Reading Guide Questions
Please be aware that this discussion guide may contain spoilers!
- The title Blood of Victory comes from a speech given by a French
senator at a conference on oil in 1918: "Oil, the blood of the earth, has
become, in time of war, the blood of victory." Describe the role that oil
plays in Furst's novel. How would you say the relationship between oil and war
has changed over time? Given America's relationship with the Middle East since
World War II, to what extent would you say oil is now the cause of war?
- During Serebin's meeting with "Bastien" (Count Polanyi), Bastien
describes the moral ambiguity of espionage in these terms: "People who trust
you will get hurt. Is a dead Hitler worth it?" Consider Serebin's response
to this question. What moral calculus must he perform to answer this sort of
question? How would you respond to the same question?
- At lunch at the Hotel Helvetia, Kostyka proclaims, "For every man there
are three cities. The city of his birth, the city he loves, and the city where
he must live." Discuss this themes of alienation and exile as they appear in Blood
of Victory. Does Kostyka's pronouncement hold true for the characters in
- In Blood of Victory, I. A. Serebin finds himself facing the
prospect of his fifth war. Why doesn't Serebin want to fight again? Why does
he choose, ultimately, to fight? In the end, does it matter that he has?
- In an unguarded moment in the Tic Tac Club, Marie-Galante is shown to be a
French patriot. Would you say Serebin is a patriot? If so, for which nation? Is
Polanyi? Is Kostyka?
- Critics praise Furst's ability to re-create the atmosphere of World War
IIera Europe. What elements of description make the setting come alive? How
can you account for the fact that the settings seem authentic even though
you probably have no firsthand knowledge of the times and places he writes
- Furst's novels have been described as "historical novels," and as "spy novels." He calls them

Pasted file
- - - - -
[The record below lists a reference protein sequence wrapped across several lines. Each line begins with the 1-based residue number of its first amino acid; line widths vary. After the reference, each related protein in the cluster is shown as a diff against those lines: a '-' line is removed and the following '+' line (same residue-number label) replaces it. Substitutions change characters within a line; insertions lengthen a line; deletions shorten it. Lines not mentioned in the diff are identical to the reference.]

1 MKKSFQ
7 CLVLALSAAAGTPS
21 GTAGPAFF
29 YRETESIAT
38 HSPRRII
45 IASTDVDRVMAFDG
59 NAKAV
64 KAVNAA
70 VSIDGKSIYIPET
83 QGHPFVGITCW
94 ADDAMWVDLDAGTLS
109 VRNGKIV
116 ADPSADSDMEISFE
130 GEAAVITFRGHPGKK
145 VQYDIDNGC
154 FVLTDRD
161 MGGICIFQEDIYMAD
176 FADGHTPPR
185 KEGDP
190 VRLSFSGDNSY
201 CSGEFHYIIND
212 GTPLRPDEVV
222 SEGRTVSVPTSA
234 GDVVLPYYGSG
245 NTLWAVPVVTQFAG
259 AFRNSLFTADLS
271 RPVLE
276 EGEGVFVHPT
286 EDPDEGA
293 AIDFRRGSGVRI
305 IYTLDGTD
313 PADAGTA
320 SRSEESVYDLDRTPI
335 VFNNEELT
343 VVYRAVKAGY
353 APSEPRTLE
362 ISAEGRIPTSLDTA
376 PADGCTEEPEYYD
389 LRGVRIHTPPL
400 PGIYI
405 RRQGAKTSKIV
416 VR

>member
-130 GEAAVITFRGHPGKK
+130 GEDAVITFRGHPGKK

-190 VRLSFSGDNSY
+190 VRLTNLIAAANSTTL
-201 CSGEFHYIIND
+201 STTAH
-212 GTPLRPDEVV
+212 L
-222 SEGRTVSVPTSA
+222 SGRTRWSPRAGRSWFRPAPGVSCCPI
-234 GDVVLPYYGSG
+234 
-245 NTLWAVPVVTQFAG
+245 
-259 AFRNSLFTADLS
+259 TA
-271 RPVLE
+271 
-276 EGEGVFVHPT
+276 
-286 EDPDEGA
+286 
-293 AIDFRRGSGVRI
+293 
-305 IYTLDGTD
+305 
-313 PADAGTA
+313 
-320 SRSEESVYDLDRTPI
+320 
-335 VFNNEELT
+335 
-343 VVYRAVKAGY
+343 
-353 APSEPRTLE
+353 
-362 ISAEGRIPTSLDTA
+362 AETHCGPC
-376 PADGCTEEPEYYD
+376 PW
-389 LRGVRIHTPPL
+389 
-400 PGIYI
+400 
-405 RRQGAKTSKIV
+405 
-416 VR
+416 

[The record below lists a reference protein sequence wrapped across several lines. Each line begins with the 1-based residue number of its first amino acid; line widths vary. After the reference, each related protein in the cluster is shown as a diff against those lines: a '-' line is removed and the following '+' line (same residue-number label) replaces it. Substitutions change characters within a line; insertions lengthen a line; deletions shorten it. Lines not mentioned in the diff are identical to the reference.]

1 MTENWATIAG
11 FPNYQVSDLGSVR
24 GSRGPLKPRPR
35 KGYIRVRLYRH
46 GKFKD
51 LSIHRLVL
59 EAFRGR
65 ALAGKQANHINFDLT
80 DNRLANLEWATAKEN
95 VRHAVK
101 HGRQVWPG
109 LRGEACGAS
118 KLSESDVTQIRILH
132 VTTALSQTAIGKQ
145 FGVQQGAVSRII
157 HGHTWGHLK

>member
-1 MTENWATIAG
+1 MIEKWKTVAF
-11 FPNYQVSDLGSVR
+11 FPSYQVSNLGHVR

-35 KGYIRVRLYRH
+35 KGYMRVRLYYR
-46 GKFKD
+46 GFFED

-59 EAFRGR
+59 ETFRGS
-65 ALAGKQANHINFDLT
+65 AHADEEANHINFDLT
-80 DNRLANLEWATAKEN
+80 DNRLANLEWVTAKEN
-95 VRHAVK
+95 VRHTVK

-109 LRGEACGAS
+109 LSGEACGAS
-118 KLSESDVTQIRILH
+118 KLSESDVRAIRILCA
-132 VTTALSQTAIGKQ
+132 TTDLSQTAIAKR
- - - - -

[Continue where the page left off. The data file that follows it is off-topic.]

"historical spy novels." Some critics have
insisted that they are, simply, novels. How does his work compare with other spy
novels you've read? What does he do that is the same? Different? If you owned
a bookstore, in what section would you display his books?
- Furst is often praised for his minor characters, which have been described
as "sketched out in a few strokes." Do you have a favorite in the book?
Characters in his books often take part in the action for a few pages and then
disappear. What do you think becomes of them? How do you know?
- At the end of an Alan Furst novel, the hero is always still alive. What
becomes of Furst's heroes? Will they survive the war? Does Furst know what
becomes of them? Would it be better if they were somewhere safe and sound, to
live out the end of the war in comfort? If not, why not?
- Love affairs are always prominent in Furst's novels, and "love in a
time of war" is a recurring theme. Do you think these affairs might last, and
lead to marriage and domesticity?
Unless otherwise stated, this discussion guide is reprinted with the permission of Random House.
Any page references refer to a USA edition of the book, usually the trade paperback version, and may vary in other editions.